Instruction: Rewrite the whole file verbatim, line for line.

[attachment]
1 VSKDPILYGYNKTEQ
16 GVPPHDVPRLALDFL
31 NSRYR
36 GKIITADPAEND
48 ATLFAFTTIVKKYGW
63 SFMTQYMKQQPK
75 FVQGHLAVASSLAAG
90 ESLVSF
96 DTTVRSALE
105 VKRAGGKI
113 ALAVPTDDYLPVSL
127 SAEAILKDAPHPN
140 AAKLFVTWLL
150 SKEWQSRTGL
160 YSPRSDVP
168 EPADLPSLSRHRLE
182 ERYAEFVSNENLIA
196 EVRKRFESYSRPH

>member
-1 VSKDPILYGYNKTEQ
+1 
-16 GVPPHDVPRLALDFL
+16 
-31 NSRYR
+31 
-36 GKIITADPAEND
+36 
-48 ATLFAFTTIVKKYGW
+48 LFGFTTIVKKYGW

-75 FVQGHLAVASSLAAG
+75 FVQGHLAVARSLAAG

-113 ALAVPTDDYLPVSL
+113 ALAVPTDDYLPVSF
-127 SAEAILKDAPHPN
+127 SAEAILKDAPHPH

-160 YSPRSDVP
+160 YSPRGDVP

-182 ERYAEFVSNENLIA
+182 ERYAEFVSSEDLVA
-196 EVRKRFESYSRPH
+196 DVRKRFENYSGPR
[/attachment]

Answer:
1 VSKDPILYGYNKTEQ
16 GVPPHDVPRLALDFL
31 NSRYR
36 GKIITADPAEND
48 ATLFAFTTIVKKYGW
63 SFMTQYMKQQPK
75 FVQGHLAVASSLAAG
90 ESLVSF
96 DTTVRSALE
105 VKRAGGKI
113 ALAVPTDDYLPVSL
127 SAEAILKDAPHPN
140 AAKLFVTWLL
150 SKEWQSRTGL
160 YSPRSDVP
168 EPADLPSLSRHRLE
182 ERYAEFVSNENLIA
196 EVRKRFESYSRPH

>member
-1 VSKDPILYGYNKTEQ
+1 
-16 GVPPHDVPRLALDFL
+16 
-31 NSRYR
+31 
-36 GKIITADPAEND
+36 
-48 ATLFAFTTIVKKYGW
+48 LFGFTTIVKKYGW

-75 FVQGHLAVASSLAAG
+75 FVQGHLAVARSLAAG

-113 ALAVPTDDYLPVSL
+113 ALAVPTDDYLPVSF
-127 SAEAILKDAPHPN
+127 SAEAILKDAPHPH

-160 YSPRSDVP
+160 YSPRGDVP

-182 ERYAEFVSNENLIA
+182 ERYAEFVSSEDLVA
-196 EVRKRFESYSRPH
+196 DVRKRFENYSGPR